October 08, 2008
October 03, 2008
The wife had a conference at Wintergreen so she went to that while I bummed around in CVille. Had lunch with some friends, stopped by a few offices, etc. Always nice to see people. Around 2:30 I get the call that the conference is over and I should head to pick up my old lady. I hop in Tracy (that's my car). Put the key in and turn it. Click! Nothing.
Goody gum drops. I probably have a bad starter. Not surprising on a 14 year old car with 172K miles, but still inconvenient. The battery seems to be fine as the lights and stereo still work. But no starting. Sooo I'm hanging out in the old grad school building until the wife arrives and we can pop the clutch. In the meantime, I figured I'd spend the time much as I did during grad school - music - blogging - talking to officemates - and avoiding work.
In other news, my interview yesterday went down pretty well. The word on the street (via my inside source of Columns O'Numbers) is that they're going to make me an offer. Now I have the tough decision to make of whether or not to accept! So many factors. The wife and I have a bit to discuss. OK. Time to go tackle item number one and make my car go!
October 01, 2008
The new Hummer - with the highest EPA fuel rating in it's class.
And we're supposed to buy this. Never mind that it's probably the only friggin vehicle in its class! I mean, how is it that every car ever made has won a JD Power & Associates award for being the best whatever of its class?
Anyway - my point is: As gas prices have gone up, buying more efficient cars has begun to make more sense to the average American (as well as the median and mode American). And it's natural to expect car companies to try to convince us that their cars are fuel efficient and that their company cares about the environment. It just can be annoying when it is flatly untrue (as is often the case). Still, I've started to get used to seeing these kinds of ads (in fast motion as my DVR skips past them).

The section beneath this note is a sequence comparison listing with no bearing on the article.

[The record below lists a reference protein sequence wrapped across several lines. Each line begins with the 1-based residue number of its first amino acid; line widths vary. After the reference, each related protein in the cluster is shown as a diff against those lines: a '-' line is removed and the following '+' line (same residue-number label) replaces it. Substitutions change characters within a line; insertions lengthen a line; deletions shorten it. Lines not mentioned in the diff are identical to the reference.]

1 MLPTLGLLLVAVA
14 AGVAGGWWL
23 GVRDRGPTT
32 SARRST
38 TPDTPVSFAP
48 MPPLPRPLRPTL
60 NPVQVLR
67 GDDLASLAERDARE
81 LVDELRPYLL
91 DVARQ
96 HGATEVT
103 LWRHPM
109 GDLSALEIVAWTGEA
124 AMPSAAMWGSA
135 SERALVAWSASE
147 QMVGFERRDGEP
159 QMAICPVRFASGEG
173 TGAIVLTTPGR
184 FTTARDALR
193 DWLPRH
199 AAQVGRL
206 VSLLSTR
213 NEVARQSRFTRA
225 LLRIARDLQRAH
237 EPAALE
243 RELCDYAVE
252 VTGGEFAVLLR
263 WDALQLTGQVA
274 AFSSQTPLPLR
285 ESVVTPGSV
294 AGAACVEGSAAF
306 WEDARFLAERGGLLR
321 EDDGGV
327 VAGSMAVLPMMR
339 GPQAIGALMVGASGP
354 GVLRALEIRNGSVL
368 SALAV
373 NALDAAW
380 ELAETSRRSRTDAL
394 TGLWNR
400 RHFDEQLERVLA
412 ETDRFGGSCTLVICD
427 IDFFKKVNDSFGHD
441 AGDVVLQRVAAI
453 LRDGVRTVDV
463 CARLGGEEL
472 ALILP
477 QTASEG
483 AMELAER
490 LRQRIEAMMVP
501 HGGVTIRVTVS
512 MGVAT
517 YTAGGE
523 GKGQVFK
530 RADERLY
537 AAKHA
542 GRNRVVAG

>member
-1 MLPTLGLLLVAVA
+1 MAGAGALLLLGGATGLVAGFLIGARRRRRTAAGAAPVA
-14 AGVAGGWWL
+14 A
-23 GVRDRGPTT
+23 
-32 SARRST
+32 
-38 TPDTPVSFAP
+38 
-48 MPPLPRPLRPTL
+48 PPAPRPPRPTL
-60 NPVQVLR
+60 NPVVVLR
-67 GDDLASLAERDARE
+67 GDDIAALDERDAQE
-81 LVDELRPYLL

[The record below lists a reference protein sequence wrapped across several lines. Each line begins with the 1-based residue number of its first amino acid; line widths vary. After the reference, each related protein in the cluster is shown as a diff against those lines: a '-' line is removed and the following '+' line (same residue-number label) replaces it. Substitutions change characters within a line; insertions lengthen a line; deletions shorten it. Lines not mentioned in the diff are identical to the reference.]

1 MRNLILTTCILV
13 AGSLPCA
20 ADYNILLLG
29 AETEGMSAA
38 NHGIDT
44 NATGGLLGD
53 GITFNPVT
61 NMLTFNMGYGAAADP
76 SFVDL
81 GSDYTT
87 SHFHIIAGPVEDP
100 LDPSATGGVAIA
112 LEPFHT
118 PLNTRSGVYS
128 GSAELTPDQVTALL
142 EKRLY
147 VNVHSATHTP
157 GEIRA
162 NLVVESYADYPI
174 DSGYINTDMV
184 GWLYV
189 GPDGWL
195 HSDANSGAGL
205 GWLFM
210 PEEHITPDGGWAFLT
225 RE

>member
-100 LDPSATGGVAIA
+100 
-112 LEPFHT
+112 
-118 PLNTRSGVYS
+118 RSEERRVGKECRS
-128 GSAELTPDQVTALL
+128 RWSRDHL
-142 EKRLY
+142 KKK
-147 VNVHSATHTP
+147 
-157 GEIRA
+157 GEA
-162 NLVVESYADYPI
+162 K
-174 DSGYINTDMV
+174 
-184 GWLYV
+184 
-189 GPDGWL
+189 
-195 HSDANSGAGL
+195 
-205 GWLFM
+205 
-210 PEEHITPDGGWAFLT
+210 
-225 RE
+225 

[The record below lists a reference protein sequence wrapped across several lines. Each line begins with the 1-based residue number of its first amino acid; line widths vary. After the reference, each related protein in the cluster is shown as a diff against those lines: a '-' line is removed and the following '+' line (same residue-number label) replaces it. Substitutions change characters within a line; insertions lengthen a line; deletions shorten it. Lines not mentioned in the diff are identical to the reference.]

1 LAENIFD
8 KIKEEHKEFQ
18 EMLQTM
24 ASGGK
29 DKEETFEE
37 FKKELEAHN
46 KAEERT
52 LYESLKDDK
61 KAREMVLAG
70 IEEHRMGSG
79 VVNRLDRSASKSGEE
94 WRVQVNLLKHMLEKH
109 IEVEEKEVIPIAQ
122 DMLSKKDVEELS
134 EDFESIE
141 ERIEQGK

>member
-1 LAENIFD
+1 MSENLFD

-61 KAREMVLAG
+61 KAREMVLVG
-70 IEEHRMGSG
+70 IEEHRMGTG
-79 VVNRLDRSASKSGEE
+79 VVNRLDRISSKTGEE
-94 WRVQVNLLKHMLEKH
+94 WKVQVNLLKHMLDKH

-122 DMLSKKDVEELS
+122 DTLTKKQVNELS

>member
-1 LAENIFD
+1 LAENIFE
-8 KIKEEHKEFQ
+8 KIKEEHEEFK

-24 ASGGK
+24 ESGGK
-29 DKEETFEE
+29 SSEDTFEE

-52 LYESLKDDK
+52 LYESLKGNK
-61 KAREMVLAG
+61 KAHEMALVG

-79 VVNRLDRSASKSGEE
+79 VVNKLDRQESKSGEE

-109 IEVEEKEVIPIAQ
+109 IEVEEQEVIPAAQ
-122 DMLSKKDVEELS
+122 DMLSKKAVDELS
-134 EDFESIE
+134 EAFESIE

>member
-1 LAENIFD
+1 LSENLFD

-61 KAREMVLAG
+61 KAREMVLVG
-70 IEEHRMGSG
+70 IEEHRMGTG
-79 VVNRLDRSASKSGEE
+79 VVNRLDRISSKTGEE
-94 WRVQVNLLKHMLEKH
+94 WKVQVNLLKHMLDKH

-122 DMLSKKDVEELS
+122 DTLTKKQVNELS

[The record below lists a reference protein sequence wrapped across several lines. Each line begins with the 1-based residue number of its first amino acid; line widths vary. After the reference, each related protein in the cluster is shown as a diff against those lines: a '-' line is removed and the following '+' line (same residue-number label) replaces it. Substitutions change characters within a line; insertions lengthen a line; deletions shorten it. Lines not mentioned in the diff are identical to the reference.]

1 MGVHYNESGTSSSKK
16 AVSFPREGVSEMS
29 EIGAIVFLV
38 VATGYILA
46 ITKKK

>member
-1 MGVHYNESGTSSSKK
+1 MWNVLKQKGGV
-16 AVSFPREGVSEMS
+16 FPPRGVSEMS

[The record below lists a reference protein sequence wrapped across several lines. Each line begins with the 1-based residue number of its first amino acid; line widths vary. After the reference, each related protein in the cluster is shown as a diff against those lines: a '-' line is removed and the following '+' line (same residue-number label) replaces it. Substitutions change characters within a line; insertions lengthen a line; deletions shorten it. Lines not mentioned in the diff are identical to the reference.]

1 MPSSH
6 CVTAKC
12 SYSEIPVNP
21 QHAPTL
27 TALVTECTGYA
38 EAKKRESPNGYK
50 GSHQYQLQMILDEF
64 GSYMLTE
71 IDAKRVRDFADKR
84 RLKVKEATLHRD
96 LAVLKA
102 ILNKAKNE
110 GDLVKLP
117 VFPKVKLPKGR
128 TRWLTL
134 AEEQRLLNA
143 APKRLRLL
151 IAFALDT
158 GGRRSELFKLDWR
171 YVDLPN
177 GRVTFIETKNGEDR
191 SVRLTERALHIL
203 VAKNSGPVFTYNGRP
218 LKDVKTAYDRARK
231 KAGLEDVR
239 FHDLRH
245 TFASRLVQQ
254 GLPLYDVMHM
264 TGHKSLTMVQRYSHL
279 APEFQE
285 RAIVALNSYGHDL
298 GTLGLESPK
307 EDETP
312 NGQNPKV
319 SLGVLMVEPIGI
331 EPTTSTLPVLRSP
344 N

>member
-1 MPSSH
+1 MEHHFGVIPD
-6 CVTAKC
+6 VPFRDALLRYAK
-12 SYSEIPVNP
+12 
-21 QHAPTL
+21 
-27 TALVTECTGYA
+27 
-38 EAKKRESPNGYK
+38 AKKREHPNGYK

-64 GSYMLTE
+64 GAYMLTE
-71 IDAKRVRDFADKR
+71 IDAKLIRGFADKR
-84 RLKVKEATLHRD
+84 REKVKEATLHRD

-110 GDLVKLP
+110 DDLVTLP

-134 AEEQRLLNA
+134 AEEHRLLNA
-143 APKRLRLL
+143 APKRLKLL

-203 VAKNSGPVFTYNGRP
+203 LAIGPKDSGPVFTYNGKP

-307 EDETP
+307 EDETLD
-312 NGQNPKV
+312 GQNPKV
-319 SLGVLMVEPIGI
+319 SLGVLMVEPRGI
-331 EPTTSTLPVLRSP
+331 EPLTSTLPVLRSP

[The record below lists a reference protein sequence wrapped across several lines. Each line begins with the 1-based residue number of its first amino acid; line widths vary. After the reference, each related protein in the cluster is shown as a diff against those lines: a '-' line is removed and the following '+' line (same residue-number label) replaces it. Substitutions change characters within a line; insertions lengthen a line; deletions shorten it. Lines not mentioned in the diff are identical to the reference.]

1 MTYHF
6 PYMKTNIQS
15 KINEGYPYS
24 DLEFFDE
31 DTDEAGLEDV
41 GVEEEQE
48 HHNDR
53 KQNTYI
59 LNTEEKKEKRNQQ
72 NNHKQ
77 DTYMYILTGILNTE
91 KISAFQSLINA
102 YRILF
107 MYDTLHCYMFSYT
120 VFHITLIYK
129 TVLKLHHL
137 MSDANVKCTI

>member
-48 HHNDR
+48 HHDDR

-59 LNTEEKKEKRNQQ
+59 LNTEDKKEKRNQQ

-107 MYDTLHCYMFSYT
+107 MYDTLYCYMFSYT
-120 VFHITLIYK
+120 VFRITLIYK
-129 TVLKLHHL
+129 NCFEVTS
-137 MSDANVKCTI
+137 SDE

But lately, a new wave of ads has hit the tube. Energy and oil companies trying to promote the same green-friendly image. Again, this is understandable in the wake of the public outcry at record oil company profits. I just hope most of you catch the severe irony of these ads. And if you don't, our man Stephen Colbert will try to drive it home for you... (in a hybrid of course)...
September 28, 2008
September 24, 2008
I'm sad to say the status of the search is pretty much the same as it was several weeks ago. My application total is now around 60 or so (positions not companies) - of which, less than 10 have responded in any way, shape, or form (all rejections obviously). Still, last week I took to be an encouraging one. The wife had some recruiting to do on behalf of her company at UVA - our old stomping ground. It was a nice midweek break for the two of us. We got free gas, lodging, and 1/2 of our meals (her half) paid for and got to enjoy some pleasant grad-school reunions. Plus, while she was recruiting, I was attempting to do a little ass-kissing of my own at the career fair. Unfortunately there were only a few companies I had any interest in. And yet, conversations with representatives went quite well. I'm actually quite likeable when I want to be. Especially when I'm trying to trick you into giving me money. But like so many other instances, these leads turned out to be mere smoke and mirrors. Despite my follow up emails the next day, I have not heard from any of the recruiters since the career fair. Ah well. Who wants to work for GE Energy anyway? (Recruiter: Should you have stumbled onto my blog - be assured - I want to work for GE Energy!) Anyway, I do have my first official job interview next week with a company in DC (which I only got because I knew someone on the inside - Columns O'Numbers). I'm excited but also a bit unsure that the position is really what I'm looking for. Decisions decisions. So glad I've got the wife by my side during all this.